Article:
ERC Stories

  • 16183

    The cognitive art of team sports

    27/07/2016
    The cognitive art of team sports
     27/07/2016

    While on court, beach volleyball players need to act as a whole in order to prevent the ball from touching the sand: in a fraction of a second - just before the opponent's hand spikes the ball - the passer has to predict and adjust to the attacker's action as well as to their teammate's block position. Thanks to her Consolidator Grant, cognitive science professor Natalie Sebanz is studying the cognitive and psychological mechanisms underlying joint action expertise – in other words, how individuals learn skilled actions, such as those performed by professional athletes, together.

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  • 16104

    Self-learning AI emulates the human brain

    22/07/2016
    Self-learning AI emulates the human brain
     22/07/2016

    European researchers have designed brain-like artificial neural networks capable of numerical and spatial cognition and written language processing without any explicit training or pre-programming. Their work, based on the machine-learning approach of generative models, significantly advances the development of self-learning artificial intelligence, while also deepening understanding of human cognition.

    Research  picture: © Ivilin Stoianov, Marco Zorzi

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  • 16103

    Towards new quality sports broadcast

    22/07/2016
    Towards new quality sports broadcast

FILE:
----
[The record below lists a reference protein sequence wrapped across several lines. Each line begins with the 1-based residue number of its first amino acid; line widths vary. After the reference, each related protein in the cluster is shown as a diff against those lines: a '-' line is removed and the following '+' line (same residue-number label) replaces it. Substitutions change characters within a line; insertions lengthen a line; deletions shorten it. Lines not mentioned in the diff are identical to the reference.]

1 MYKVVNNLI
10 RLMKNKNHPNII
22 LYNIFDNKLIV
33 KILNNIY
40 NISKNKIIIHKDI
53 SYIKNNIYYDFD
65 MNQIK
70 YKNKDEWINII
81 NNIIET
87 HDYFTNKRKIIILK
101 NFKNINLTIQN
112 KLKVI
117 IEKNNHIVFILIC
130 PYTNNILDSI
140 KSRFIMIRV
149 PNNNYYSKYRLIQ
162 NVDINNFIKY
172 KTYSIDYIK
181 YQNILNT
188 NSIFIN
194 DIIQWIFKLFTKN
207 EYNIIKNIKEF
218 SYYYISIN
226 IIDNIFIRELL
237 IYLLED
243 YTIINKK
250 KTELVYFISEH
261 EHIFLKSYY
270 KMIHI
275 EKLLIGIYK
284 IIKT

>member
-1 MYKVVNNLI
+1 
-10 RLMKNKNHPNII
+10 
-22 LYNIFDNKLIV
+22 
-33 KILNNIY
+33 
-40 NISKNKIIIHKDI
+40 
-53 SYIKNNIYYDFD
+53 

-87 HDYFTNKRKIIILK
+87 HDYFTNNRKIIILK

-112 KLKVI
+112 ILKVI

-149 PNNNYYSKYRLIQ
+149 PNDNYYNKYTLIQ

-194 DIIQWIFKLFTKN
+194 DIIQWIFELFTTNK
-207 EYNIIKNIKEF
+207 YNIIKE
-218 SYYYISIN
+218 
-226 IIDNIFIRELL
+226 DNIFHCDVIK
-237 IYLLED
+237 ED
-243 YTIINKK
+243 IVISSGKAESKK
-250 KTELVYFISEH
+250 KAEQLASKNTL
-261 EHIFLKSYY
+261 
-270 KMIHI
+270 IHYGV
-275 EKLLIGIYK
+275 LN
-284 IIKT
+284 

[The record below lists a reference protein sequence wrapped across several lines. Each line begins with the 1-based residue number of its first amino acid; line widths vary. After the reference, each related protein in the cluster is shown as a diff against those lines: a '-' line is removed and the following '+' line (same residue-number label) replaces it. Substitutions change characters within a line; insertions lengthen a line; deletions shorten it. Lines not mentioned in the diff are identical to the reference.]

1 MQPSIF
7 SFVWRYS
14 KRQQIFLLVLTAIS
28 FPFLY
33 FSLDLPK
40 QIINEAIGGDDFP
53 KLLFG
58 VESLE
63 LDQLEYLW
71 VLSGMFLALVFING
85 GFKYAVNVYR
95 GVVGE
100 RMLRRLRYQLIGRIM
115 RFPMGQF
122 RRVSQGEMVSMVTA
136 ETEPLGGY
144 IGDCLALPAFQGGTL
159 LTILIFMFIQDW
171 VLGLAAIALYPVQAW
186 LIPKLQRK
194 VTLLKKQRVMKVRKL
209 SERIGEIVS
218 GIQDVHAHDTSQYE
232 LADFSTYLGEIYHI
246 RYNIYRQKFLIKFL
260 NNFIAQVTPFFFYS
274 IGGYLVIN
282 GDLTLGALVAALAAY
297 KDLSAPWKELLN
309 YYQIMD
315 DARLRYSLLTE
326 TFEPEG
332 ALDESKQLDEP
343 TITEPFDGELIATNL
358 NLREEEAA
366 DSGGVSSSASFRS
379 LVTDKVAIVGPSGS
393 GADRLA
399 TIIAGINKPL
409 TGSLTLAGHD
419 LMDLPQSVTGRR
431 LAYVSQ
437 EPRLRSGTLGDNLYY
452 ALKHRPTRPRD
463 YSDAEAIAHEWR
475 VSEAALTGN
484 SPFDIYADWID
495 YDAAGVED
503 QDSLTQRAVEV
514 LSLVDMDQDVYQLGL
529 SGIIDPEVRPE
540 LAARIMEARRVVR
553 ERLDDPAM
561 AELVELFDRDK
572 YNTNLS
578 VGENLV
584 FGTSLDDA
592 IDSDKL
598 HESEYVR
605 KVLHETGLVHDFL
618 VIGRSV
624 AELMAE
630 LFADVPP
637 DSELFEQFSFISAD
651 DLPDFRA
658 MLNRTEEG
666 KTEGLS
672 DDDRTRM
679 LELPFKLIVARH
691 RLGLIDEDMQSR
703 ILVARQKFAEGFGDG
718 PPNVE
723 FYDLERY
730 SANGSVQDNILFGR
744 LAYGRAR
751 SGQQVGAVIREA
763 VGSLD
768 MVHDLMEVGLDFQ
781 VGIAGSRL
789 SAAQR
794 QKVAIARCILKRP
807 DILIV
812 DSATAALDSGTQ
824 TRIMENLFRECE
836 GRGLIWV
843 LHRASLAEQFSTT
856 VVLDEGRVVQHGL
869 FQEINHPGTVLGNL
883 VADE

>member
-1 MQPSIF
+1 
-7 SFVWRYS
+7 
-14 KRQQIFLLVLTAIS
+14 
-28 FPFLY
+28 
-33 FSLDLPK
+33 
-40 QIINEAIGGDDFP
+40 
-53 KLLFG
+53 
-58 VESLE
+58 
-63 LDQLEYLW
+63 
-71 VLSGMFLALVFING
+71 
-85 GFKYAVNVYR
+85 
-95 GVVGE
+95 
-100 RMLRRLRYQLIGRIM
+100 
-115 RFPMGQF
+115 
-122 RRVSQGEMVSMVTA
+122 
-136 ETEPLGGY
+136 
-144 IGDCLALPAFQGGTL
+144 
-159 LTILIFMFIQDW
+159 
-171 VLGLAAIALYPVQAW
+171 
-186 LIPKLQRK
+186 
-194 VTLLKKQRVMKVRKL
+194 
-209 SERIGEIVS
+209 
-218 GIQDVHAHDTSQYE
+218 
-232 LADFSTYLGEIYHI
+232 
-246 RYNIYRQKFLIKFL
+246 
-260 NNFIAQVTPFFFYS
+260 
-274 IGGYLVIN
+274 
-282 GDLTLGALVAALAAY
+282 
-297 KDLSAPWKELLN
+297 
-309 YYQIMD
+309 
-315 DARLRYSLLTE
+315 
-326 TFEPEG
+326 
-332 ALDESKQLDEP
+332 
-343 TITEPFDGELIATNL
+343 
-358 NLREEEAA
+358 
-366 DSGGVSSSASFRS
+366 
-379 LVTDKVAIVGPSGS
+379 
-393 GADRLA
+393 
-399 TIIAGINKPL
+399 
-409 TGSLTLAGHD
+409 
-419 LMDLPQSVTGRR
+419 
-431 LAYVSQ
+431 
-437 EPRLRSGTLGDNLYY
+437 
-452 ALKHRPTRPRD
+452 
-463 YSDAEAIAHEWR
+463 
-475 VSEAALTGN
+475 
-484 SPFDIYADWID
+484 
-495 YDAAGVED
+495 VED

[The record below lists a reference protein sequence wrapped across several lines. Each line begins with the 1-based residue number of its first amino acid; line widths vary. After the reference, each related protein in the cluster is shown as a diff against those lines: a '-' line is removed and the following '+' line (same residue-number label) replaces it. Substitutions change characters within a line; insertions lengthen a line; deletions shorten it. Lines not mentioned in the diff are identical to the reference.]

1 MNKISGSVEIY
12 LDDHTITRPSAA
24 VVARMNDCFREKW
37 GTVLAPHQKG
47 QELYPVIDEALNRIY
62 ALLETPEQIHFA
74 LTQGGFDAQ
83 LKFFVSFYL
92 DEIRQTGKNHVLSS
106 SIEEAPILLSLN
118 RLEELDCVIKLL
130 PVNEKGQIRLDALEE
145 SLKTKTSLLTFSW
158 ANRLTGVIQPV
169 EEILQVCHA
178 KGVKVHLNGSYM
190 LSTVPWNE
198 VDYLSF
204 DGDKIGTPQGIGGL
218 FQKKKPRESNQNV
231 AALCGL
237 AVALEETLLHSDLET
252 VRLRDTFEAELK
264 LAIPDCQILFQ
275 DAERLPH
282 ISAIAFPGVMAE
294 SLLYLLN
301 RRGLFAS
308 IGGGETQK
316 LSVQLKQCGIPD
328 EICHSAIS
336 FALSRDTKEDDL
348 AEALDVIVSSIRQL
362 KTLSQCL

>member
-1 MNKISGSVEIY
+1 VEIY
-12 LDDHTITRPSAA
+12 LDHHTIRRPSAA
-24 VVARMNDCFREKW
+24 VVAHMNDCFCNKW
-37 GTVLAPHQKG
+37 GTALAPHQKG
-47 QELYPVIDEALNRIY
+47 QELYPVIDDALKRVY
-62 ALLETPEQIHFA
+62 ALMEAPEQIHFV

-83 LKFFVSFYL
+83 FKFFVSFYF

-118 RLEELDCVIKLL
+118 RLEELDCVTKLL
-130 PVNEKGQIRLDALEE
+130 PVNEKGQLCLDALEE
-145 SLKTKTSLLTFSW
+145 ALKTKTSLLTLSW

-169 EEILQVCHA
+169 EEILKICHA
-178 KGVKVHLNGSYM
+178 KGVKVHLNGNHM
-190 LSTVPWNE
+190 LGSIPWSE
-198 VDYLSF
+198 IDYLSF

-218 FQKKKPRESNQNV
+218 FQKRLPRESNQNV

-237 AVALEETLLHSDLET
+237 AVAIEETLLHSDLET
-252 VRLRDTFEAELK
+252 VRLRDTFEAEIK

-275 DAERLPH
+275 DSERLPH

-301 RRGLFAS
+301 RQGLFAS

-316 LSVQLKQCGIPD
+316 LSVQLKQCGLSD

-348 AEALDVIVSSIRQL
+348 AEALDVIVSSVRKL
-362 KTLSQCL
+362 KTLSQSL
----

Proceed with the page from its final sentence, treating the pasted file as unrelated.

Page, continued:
22/07/2016

    Imagine your favourite football team entering a stadium. An army of wireless cameras is following the players to give you the best possible view – of the whole pitch, of the chanting crowd, of each footballer, from the tip of his head to the grass blades he treads with his cleats. Thanks to Prof. Leif Oxenløwe’s research, this kind of wireless ultra-high definition television broadcasting can one day become a reality.

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  • 16089

    Can we prevent cardiovascular diseases in healthy individuals?

    20/07/2016
    Can we prevent cardiovascular diseases in healthy individuals?
     20/07/2016

    Cardiovascular diseases (CVD) are a major cause of morbidity and mortality in Europe. Prevention relies on measuring traditional risk factors such as age, gender, hypertension, diabetes, hypercholesterolemia and smoking. However, many individuals, apparently at low-risk, still develop CVD. Improving predictions beyond the traditional risk factors is the challenge undertaken by Prof. Olle Melander.

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  • 16018

    Carbon Nanotubes: manufacturing steps to commercialisation

    19/07/2016
    Carbon Nanotubes: manufacturing steps to commercialisation
     19/07/2016

    Stronger than steel, conducting electricity better than copper and heat better than diamonds: these are some of the promises held by carbon nanomaterials. Although not as well-known as graphene, carbon nanotubes (CNTs) show these properties – offering also a great advantage: they can be produced in larger quantities. Prof. Michael De Volder now explores new ways to manufacture CNTs-based devices with optimal features, potentially opening the way to their broader commercial use.
    Researcher picture © Michael De Volder